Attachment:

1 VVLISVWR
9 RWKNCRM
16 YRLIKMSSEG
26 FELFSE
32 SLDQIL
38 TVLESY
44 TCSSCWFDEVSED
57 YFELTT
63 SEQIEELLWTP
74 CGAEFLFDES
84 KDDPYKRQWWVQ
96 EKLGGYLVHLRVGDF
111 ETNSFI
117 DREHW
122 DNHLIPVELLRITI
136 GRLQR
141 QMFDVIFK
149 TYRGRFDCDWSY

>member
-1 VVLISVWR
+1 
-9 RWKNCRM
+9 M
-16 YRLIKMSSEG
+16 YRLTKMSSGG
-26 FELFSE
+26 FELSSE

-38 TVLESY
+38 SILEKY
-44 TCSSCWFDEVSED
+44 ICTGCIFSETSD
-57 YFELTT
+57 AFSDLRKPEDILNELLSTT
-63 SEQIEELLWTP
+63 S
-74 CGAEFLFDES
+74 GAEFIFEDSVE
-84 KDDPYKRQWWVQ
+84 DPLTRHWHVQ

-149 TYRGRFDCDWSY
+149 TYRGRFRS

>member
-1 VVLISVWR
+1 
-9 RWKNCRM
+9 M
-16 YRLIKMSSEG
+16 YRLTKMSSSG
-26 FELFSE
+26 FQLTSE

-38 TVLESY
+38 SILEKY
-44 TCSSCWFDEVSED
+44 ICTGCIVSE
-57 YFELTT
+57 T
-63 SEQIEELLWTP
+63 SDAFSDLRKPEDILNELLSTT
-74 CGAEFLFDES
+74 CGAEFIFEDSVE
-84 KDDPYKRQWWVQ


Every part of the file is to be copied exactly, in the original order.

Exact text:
1 VVLISVWR
9 RWKNCRM
16 YRLIKMSSEG
26 FELFSE
32 SLDQIL
38 TVLESY
44 TCSSCWFDEVSED
57 YFELTT
63 SEQIEELLWTP
74 CGAEFLFDES
84 KDDPYKRQWWVQ
96 EKLGGYLVHLRVGDF
111 ETNSFI
117 DREHW
122 DNHLIPVELLRITI
136 GRLQR
141 QMFDVIFK
149 TYRGRFDCDWSY

>member
-1 VVLISVWR
+1 
-9 RWKNCRM
+9 M
-16 YRLIKMSSEG
+16 YRLTKMSSGG
-26 FELFSE
+26 FELSSE

-38 TVLESY
+38 SILEKY
-44 TCSSCWFDEVSED
+44 ICTGCIFSETSD
-57 YFELTT
+57 AFSDLRKPEDILNELLSTT
-63 SEQIEELLWTP
+63 S
-74 CGAEFLFDES
+74 GAEFIFEDSVE
-84 KDDPYKRQWWVQ
+84 DPLTRHWHVQ

-149 TYRGRFDCDWSY
+149 TYRGRFRS

>member
-1 VVLISVWR
+1 
-9 RWKNCRM
+9 M
-16 YRLIKMSSEG
+16 YRLTKMSSSG
-26 FELFSE
+26 FQLTSE

-38 TVLESY
+38 SILEKY
-44 TCSSCWFDEVSED
+44 ICTGCIVSE
-57 YFELTT
+57 T
-63 SEQIEELLWTP
+63 SDAFSDLRKPEDILNELLSTT
-74 CGAEFLFDES
+74 CGAEFIFEDSVE
-84 KDDPYKRQWWVQ